Honesty might be a virtue, but its price, vulnerability, proves steep for some in Courtney Baron’s “Eat Your Heart Out,” a forthright exploration of the demands of unfulfilled desire. Directed by Adam Greenfield, “Eat Your Heart Out” is the fourth play to open in the 36th Humana Festival of New American Plays at Actors Theatre of Louisville. It runs through March 31 in the Bingham Theatre.
Baron’s structure calls to mind a recent film trend of multiple concurrent narratives for characters whose lives intersect in meaningful ways (“Crazy, Stupid, Love,” “Love, Actually”), but this intense and compact play focuses on three main stories—a mother and daughter struggle to connect, an overweight teen pines for her best friend and an affluent couple seek to adopt a baby after fertility treatments fail.
The show opens in an art museum with Nance (Kate Eastwood Norris), a lonely single mother trying her hand at online dating with the clearly nervous Tom (Alex Moggridge). Meanwhile, feisty yet defensive Evie (Sarah Grodsky) dreams of a “teen flick revenge” on her high school antagonists with her best friend and unrequited crush Colin (Jordan Brodess, a 2011 graduate of the acting apprentice company). Across town, Alice (Kate Arrington) and Gabe (Mike DiSalvo) prepare their immaculate home for a visit from their adoption agency.
The story unfolds somewhat out of chronological order, which allows us to see that Nance is the common denominator. She’s Evie’s mother, disapproving and desperate for a happier daughter, as well as the social worker conducting the interview that could move Alice and Gabe to the next phase of their adoption.
Nance isn’t the usual plucky single mom, though. Her relationship with her daughter has disintegrated as she’s devoted herself to helping other families grow. She’s most confident in her work, but when Alice and Gabe allow the facade of their perfect life to slip during the home study, Nance’s professional demeanor suffers and her own vulnerabilities are brought to light.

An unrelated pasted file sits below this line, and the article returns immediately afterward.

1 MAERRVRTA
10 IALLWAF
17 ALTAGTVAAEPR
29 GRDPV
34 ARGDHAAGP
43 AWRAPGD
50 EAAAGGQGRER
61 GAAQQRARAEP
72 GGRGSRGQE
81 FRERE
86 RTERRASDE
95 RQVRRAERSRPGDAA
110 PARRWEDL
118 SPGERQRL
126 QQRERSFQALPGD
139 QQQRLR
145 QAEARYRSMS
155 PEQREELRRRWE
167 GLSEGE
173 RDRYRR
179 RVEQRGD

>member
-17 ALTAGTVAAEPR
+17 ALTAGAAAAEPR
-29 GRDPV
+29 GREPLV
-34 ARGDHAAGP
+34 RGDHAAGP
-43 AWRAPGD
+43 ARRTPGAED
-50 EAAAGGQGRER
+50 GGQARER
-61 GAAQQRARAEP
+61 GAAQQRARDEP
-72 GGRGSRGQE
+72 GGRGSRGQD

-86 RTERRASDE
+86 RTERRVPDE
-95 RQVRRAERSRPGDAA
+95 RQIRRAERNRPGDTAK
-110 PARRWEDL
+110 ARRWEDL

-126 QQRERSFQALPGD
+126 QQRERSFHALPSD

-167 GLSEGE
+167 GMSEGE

Norris takes on the demanding role of a brittle yet oddly sympathetic character with great strength, daring us to embrace Nance even as she reveals some truly unlikable sides of her character. Her scenes with Grodsky are charged with the fall-out of intimate disappointments and cruel insights mothers and daughters can levy with such alacrity.
Grodsky is the standout of this ensemble, and she commands attention the way only a caustic teenager can. She and Brodess nail that nervous adolescent energy between friends who aren’t sure if they can be more.
What Evie needs is unconditional love, but what she gets from Nance and Colin are bewildered suggestions for self-improvement, like she’s a fixer-upper who just needs the right jumpstart for her extreme makeover. They’re not wrong, but they’re not right, either.
Colin’s monologues, in which he recites increasingly desperate emails to his out-of-state girlfriend, are funny and delivered with style, but they don’t add much to his character or the story that we don’t already get from his scenes with Evie.
Greenfield keeps the pace brisk and tensions high throughout the show (80 minutes with no intermission), so fans of traditional narrative might find the end of the play a bit jarring as it closes on the cusp of many breakthroughs, none of which are expressed fully. A tidy ending would have betrayed the honest messes the characters created of their lives and relationships, but a stronger resolution to follow several extremely emotional points of catharsis would have been welcome.